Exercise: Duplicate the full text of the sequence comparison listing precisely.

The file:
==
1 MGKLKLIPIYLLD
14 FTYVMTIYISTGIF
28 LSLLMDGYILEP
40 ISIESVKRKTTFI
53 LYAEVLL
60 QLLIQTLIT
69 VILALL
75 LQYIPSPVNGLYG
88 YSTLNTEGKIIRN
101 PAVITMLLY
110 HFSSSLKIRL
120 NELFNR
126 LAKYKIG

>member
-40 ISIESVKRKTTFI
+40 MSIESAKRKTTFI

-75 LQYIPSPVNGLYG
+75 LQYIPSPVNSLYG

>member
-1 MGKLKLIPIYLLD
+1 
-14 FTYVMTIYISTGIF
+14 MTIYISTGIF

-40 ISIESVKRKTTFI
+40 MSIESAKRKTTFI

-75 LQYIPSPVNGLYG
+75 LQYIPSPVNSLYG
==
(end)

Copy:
1 MGKLKLIPIYLLD
14 FTYVMTIYISTGIF
28 LSLLMDGYILEP
40 ISIESVKRKTTFI
53 LYAEVLL
60 QLLIQTLIT
69 VILALL
75 LQYIPSPVNGLYG
88 YSTLNTEGKIIRN
101 PAVITMLLY
110 HFSSSLKIRL
120 NELFNR
126 LAKYKIG

>member
-40 ISIESVKRKTTFI
+40 MSIESAKRKTTFI

-75 LQYIPSPVNGLYG
+75 LQYIPSPVNSLYG

>member
-1 MGKLKLIPIYLLD
+1 
-14 FTYVMTIYISTGIF
+14 MTIYISTGIF

-40 ISIESVKRKTTFI
+40 MSIESAKRKTTFI

-75 LQYIPSPVNGLYG
+75 LQYIPSPVNSLYG